Utilities by Leverage: Measuring SO, NEE, and DUK
Utilities’ leverages are very important metrics to assess—especially now that interest rates are increasing. As you can see in the chart below, the top three utilities’ leverages are largely stable, though Southern Company’s (SO) leverage increased sharply in 3Q16 in order to fund its AGL Resources’ acquisition.
We have considered net-debt-to-EBITDA (earnings before interest, tax, depreciation, and amortization) ratio to measure utilities’ leverage. This ratio shows how many years it will take for a company to repay its debt using its EBITDA if debt and EBITDA are held constant.
Interested in NEE? Don't miss the next report.
Receive e-mail alerts for new research on NEE
Are utilities’ leverages concerning?
Duke Energy’s and NextEra Energy’s flat leverage trends over the above period indicates that earnings have risen fairly in proportion with debt and shows financial soundness.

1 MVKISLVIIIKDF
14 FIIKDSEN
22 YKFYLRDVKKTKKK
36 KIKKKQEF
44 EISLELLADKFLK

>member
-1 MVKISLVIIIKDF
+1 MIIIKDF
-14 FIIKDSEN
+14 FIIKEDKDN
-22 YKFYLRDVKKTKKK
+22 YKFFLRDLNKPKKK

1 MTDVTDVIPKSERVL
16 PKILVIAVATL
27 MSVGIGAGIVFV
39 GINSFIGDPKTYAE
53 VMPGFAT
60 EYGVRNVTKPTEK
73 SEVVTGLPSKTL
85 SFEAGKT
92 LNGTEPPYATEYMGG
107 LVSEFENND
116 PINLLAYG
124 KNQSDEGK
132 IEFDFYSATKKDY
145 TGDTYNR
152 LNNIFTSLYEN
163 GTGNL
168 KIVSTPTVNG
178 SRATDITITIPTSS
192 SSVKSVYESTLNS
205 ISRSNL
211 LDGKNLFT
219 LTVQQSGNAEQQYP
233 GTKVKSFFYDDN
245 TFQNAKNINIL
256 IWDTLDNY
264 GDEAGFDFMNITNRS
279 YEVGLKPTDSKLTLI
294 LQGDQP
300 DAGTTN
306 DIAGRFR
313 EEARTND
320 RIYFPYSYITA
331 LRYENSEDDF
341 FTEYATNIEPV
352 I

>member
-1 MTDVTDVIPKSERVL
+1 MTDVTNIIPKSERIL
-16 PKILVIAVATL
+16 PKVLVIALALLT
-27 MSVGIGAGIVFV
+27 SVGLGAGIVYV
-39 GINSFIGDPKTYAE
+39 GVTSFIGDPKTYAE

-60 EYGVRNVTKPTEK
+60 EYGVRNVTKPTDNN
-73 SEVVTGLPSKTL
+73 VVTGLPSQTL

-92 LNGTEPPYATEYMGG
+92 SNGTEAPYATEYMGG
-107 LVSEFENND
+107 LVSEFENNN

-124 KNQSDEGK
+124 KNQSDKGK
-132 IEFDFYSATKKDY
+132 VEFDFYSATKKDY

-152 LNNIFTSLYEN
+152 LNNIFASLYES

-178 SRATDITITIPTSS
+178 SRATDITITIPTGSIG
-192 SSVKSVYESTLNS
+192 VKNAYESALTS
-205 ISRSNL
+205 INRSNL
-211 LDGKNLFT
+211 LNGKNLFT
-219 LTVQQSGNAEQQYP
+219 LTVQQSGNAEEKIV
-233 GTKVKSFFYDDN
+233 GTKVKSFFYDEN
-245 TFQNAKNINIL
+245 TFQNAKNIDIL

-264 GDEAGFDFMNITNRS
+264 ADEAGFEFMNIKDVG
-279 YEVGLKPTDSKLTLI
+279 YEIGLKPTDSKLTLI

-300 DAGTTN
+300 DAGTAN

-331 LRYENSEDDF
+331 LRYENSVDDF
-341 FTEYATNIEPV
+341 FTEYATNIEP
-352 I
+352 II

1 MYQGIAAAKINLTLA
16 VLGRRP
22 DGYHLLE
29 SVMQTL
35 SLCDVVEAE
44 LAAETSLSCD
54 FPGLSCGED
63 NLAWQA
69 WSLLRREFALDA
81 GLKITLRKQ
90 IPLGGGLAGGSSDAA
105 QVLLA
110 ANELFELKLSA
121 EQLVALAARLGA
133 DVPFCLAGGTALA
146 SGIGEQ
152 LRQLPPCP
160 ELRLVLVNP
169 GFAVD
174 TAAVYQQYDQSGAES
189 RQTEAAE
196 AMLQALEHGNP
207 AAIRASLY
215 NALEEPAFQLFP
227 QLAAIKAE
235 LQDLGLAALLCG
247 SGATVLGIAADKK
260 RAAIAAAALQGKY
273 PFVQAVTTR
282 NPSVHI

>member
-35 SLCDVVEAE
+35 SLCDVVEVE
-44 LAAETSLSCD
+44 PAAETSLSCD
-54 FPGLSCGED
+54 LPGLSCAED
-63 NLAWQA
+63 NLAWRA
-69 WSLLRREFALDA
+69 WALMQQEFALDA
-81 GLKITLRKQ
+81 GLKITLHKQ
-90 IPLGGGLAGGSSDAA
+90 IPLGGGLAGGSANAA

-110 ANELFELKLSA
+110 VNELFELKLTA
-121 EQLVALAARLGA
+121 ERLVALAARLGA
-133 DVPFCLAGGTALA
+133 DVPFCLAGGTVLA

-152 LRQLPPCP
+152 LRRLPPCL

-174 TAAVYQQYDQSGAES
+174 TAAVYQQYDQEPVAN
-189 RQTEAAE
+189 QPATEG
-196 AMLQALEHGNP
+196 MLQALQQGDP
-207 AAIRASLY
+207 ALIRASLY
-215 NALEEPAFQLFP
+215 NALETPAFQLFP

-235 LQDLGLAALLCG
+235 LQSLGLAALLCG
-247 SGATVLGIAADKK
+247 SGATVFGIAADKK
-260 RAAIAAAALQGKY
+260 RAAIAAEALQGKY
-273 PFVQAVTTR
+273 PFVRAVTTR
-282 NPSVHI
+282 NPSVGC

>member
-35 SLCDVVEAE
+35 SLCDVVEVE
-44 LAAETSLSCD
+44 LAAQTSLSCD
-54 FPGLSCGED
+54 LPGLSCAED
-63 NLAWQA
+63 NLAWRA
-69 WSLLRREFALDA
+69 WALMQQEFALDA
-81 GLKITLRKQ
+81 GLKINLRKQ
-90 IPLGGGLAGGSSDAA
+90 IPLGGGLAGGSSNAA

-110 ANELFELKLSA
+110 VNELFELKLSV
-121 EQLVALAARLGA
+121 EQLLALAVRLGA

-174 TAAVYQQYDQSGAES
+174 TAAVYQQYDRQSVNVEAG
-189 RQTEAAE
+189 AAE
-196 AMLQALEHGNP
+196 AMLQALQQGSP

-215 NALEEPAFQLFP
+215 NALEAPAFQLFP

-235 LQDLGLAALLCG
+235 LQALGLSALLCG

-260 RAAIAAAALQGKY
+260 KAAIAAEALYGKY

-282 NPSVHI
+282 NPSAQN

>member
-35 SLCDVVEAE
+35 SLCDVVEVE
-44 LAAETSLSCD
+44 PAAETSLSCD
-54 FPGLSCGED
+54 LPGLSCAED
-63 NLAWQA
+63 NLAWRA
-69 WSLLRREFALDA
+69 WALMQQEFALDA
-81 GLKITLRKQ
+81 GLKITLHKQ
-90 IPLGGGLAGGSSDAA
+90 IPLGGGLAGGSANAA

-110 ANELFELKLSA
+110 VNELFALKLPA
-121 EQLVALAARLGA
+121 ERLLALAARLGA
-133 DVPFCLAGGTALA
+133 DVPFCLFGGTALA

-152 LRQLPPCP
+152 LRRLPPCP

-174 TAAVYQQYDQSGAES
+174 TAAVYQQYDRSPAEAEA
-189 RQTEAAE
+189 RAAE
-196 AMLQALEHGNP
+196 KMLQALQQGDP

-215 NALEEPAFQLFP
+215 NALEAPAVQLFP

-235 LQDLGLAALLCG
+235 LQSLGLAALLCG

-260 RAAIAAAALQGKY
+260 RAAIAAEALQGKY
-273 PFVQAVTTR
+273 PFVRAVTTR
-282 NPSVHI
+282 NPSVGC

The Piedmont Natural Gas acquisition
Duke Energy also completed its Piedmont Natural Gas acquisition, which was mainly funded by debt, last year. But there wasn’t a significant change in its net-debt-to-EBITDA ratio due to its increase in earnings.
Utilities’ leverages are important metrics to measure, as utilities (XLU) tend to carry a lot of debt on their books due to their expensive infrastructures. Higher leverage can mean that dividends could fall if the company experiences hard times.
But why are higher interest rates negative for utilities? We’ll explore this question in the next part of this series.